Conway had a great turnout for "National Signing Day" in the James H. Clark Auditorium.
These four football players signed with colleges:
Christian Underwood – Delta State
Damontay Allen – Central Methodist University
Breylin Smith – UCA
Austin Norris – UCA
"You can't help but be excited and proud for these 4 guys," says Head Football Coach Clint Ashcraft. "Their hard work and effort for the last 3 years has really paid off. "
Senior tennis player Adam Barnett also committed to play tennis at the University of the Ozarks.
Conway Athletic Director Steve Daniels says it's a great day for Wampus Cat Athletics.
Some fourth grade students at Julia Lee Moore have been spending their lunch time doing a little extra learning!
After completing their latest unit of study, Library-Media Specialist Jennifer Epps gave the students a special challenge.
" I invited 4th graders to conduct research over a children’s book author of their choosing using the Big6 Model we just learned. They used the information to create a Google Slide Show on their own, then the students got to come to the library and have lunch with me while they presented it," Epps explained.
The Big6 Model integrates information search and use skills along with technology tools in a systematic process to find, use, apply, and evaluate information for specific needs and tasks.
During lunch, Epps and the group listened to each student as they presented their author.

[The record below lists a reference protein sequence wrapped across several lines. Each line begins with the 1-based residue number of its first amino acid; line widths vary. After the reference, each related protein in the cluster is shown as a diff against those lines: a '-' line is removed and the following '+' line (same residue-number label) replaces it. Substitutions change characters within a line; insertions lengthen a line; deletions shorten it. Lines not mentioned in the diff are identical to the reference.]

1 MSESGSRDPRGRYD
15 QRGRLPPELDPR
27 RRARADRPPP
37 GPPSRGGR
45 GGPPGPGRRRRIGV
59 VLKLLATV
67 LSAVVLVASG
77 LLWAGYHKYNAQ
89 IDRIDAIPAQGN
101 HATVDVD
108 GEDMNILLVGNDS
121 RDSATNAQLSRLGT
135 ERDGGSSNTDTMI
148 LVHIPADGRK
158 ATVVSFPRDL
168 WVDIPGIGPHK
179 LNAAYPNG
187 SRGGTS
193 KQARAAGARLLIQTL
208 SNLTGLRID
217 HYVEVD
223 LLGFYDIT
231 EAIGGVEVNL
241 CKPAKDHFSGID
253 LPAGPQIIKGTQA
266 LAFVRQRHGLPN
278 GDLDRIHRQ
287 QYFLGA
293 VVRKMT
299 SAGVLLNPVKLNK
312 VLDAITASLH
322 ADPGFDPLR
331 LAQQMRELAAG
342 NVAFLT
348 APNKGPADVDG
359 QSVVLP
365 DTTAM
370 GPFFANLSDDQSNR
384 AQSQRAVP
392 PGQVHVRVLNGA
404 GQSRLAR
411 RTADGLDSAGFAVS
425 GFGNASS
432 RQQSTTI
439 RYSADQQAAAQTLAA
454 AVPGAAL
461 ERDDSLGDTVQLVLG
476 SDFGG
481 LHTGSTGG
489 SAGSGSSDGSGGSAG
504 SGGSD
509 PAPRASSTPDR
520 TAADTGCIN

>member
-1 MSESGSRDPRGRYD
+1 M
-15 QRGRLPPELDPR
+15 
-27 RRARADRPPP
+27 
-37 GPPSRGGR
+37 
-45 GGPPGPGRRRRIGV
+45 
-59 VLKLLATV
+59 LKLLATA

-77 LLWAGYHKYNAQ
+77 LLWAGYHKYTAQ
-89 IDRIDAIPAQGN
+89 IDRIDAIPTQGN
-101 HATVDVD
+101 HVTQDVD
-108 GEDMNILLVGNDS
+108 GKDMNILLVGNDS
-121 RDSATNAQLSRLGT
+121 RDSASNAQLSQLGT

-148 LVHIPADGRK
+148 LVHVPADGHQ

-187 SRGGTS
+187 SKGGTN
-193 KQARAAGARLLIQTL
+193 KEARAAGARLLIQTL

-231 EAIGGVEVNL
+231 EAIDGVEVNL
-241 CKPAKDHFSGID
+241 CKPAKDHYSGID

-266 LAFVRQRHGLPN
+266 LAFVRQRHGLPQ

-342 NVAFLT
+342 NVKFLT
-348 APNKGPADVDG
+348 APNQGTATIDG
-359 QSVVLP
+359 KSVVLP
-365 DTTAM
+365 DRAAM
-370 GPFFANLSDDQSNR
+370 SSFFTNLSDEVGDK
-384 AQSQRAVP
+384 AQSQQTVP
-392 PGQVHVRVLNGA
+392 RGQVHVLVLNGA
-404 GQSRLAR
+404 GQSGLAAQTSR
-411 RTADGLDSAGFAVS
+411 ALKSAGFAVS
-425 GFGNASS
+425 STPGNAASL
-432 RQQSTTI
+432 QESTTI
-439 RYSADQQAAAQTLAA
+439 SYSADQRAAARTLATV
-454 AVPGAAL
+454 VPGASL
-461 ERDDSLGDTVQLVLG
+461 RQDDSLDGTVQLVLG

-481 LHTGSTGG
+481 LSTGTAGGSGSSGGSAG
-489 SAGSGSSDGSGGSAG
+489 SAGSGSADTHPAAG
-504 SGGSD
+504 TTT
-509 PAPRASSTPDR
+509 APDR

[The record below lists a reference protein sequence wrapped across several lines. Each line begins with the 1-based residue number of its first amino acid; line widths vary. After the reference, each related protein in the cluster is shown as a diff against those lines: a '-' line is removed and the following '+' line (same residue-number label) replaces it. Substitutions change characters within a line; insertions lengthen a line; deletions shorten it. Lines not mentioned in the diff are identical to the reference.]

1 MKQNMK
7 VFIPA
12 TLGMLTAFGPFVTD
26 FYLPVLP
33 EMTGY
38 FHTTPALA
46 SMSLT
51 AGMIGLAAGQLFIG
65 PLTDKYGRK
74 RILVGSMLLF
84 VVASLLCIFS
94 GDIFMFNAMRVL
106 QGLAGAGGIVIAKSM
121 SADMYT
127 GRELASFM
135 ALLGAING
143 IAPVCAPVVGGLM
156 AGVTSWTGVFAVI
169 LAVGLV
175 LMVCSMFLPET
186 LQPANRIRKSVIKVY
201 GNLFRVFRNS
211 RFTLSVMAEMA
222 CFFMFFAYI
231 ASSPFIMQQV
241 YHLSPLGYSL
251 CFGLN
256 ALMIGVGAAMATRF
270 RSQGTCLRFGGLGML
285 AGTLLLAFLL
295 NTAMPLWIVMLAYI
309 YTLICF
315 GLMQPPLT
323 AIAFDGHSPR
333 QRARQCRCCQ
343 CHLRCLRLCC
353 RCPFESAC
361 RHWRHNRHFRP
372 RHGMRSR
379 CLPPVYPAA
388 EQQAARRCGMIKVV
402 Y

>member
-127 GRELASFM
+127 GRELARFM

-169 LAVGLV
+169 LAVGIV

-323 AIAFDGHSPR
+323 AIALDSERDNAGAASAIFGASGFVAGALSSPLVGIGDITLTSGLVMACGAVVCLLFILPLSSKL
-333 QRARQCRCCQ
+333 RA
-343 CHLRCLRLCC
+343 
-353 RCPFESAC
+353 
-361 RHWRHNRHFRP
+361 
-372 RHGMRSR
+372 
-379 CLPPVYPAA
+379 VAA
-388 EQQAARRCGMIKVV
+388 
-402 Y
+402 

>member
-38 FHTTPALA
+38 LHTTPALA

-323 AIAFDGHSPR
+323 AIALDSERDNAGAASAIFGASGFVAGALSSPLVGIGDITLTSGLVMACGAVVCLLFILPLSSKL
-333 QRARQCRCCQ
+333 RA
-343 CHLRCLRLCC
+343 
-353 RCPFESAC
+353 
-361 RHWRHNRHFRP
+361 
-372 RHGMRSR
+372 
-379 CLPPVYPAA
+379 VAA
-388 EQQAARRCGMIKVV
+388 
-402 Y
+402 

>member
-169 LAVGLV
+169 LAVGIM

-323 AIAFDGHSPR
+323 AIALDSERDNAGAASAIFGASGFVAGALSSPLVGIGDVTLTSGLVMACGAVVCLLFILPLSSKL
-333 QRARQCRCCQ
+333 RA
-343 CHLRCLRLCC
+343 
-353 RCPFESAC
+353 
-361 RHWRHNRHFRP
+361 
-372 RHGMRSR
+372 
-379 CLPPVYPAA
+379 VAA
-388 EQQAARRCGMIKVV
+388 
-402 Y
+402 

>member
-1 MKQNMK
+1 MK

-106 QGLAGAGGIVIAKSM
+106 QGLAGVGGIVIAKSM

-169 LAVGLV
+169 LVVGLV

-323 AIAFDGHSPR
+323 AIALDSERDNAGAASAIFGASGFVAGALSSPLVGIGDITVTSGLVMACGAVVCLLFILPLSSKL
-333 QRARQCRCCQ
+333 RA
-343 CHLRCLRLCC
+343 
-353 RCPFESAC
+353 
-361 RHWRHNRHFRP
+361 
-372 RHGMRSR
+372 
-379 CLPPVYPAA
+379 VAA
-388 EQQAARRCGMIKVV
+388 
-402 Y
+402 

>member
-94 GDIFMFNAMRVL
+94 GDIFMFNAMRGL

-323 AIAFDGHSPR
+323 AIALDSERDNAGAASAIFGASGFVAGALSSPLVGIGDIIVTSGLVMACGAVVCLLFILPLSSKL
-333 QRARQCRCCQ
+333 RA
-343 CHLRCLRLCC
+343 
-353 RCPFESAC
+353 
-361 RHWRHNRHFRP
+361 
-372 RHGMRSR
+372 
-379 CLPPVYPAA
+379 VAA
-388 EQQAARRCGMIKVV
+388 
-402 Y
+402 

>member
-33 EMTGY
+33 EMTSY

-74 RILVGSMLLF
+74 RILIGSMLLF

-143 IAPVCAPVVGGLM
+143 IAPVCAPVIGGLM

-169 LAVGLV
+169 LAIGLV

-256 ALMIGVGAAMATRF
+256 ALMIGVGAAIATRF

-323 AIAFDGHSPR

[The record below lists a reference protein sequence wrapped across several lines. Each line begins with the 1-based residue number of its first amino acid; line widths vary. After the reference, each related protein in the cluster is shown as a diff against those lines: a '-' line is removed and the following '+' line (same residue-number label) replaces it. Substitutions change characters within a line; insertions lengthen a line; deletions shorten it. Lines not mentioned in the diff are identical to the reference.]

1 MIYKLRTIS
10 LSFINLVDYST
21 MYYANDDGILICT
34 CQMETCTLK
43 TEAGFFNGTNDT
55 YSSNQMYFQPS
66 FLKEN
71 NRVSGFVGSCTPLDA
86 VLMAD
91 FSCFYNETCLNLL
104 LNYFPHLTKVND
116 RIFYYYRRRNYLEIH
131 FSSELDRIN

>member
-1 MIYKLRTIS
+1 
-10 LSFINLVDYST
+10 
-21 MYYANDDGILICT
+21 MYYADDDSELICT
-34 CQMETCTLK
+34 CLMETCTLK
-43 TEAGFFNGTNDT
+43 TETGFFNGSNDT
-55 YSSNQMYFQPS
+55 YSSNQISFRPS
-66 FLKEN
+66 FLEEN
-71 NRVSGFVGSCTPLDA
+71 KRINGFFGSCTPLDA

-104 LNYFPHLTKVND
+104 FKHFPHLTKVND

"It was a great opportunity for the students to experience speaking in front of an audience. We learned new facts about the different authors they discussed. The students were able to see how they could learn from one another’s mistakes and saw the opportunities for growth. I loved the pride they showed as we congratulated each one with a round of applause."
"It was also so fun eating with the students," she added. "They really open up and have such great conversations while eating. They liked the fact that I ate too!"
Mrs. Epps says this was the first time to do this with fourth grade students and she hopes to do it again next year.
Conway Schools' district leaders inspire fellow educators as they share teaching strategies and instructional protocols at an Educational Leadership Conference.
Arkansas teachers, administrators, and other educational professionals met together to discuss curriculum and instruction at the AACIA Leadership Conference Friday afternoon.
Conway's Director of Instructional Services Debbie Bunting shared the district's "Ready to Intervene" (RTI) protocols with the group.